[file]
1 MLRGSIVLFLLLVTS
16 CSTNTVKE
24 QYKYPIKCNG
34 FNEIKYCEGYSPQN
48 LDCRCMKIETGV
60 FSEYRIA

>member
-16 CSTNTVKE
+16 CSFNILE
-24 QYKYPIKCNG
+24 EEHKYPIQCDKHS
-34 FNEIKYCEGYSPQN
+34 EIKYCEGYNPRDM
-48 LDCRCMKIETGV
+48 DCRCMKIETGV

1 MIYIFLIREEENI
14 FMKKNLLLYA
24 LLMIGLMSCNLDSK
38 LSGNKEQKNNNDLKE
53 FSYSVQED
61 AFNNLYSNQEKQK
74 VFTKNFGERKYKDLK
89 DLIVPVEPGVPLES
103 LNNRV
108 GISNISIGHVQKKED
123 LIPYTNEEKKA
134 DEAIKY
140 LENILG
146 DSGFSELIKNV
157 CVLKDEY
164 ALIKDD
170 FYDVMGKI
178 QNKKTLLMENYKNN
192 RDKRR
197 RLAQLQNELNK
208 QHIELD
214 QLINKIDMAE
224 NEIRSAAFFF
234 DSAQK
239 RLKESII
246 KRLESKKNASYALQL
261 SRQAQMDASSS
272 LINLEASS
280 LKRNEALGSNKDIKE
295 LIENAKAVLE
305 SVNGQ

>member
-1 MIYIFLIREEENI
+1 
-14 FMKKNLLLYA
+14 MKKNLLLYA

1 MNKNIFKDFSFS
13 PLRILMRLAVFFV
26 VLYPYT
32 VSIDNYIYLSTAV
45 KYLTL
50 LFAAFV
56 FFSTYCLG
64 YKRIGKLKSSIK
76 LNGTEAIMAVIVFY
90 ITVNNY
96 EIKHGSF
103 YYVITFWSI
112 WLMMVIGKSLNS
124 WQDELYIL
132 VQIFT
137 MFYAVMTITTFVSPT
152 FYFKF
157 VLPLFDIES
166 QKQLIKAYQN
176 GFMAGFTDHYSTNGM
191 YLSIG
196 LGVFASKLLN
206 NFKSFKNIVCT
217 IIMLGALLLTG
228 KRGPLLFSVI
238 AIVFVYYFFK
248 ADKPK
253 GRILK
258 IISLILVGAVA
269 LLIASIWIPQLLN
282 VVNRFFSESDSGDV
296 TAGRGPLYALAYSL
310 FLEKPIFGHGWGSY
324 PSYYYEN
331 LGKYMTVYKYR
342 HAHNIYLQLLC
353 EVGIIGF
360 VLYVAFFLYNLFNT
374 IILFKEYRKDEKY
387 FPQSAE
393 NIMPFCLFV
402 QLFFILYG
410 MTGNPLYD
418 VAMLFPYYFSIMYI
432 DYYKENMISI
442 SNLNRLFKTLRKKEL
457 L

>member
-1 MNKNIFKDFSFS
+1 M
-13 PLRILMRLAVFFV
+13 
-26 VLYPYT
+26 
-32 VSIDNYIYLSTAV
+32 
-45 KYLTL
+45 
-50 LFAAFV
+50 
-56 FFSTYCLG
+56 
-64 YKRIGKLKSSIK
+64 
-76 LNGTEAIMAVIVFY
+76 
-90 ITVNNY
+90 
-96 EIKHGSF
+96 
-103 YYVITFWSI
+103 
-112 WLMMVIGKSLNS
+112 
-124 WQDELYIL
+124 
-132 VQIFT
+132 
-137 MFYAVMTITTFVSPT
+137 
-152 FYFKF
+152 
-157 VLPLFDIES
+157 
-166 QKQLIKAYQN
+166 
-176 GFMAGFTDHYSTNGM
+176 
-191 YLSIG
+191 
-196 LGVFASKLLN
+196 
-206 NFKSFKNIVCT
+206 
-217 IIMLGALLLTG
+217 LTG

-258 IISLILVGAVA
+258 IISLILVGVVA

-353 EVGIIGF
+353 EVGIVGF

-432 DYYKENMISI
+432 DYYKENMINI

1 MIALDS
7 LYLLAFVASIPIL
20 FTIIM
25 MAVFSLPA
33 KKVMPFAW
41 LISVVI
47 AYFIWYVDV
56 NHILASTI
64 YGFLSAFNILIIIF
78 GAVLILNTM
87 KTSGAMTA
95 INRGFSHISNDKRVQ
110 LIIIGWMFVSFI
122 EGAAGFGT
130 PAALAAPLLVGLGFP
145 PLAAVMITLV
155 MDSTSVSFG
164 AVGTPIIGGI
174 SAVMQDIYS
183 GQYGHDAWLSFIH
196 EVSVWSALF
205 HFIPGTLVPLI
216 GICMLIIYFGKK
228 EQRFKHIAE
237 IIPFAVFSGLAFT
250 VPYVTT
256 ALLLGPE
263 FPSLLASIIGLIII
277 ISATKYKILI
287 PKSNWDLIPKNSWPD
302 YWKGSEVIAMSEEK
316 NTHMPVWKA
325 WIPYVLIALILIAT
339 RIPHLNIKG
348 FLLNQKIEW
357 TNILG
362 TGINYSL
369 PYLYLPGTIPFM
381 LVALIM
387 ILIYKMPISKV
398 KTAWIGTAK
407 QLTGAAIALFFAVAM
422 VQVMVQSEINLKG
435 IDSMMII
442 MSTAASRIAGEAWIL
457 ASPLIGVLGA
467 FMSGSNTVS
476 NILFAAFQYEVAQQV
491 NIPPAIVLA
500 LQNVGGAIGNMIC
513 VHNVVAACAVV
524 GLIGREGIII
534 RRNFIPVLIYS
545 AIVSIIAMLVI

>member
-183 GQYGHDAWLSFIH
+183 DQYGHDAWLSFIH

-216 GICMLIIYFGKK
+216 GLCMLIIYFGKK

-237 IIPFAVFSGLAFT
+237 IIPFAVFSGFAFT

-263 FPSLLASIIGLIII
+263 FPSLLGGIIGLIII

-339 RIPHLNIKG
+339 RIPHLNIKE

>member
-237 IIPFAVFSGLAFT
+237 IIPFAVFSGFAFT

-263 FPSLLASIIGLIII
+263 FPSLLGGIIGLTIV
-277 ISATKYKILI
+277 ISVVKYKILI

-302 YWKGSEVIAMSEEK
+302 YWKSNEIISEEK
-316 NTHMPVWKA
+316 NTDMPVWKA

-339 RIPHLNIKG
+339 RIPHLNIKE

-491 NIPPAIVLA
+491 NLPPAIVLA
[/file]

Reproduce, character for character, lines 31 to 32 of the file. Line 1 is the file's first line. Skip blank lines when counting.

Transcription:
164 ALIKDD
170 FYDVMGKI